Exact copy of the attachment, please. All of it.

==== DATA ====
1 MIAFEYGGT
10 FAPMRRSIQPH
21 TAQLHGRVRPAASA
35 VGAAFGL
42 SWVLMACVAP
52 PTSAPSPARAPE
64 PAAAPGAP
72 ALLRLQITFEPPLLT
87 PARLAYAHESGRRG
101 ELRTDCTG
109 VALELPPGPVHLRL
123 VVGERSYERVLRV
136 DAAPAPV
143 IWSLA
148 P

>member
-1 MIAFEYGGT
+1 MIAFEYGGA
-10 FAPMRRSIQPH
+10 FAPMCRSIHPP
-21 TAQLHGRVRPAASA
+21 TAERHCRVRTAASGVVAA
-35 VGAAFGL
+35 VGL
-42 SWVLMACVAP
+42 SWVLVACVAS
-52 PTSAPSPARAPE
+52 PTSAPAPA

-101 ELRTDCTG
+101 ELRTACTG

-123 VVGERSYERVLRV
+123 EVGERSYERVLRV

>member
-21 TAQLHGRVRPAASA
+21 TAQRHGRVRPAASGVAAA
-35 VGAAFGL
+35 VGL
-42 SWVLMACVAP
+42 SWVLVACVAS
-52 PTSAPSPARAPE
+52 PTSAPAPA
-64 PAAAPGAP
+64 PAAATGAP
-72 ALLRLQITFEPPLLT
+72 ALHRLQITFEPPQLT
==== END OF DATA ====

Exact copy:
1 MIAFEYGGT
10 FAPMRRSIQPH
21 TAQLHGRVRPAASA
35 VGAAFGL
42 SWVLMACVAP
52 PTSAPSPARAPE
64 PAAAPGAP
72 ALLRLQITFEPPLLT
87 PARLAYAHESGRRG
101 ELRTDCTG
109 VALELPPGPVHLRL
123 VVGERSYERVLRV
136 DAAPAPV
143 IWSLA
148 P

>member
-1 MIAFEYGGT
+1 MIAFEYGGA
-10 FAPMRRSIQPH
+10 FAPMCRSIHPP
-21 TAQLHGRVRPAASA
+21 TAERHCRVRTAASGVVAA
-35 VGAAFGL
+35 VGL
-42 SWVLMACVAP
+42 SWVLVACVAS
-52 PTSAPSPARAPE
+52 PTSAPAPA

-101 ELRTDCTG
+101 ELRTACTG

-123 VVGERSYERVLRV
+123 EVGERSYERVLRV

>member
-21 TAQLHGRVRPAASA
+21 TAQRHGRVRPAASGVAAA
-35 VGAAFGL
+35 VGL
-42 SWVLMACVAP
+42 SWVLVACVAS
-52 PTSAPSPARAPE
+52 PTSAPAPA
-64 PAAAPGAP
+64 PAAATGAP
-72 ALLRLQITFEPPLLT
+72 ALHRLQITFEPPQLT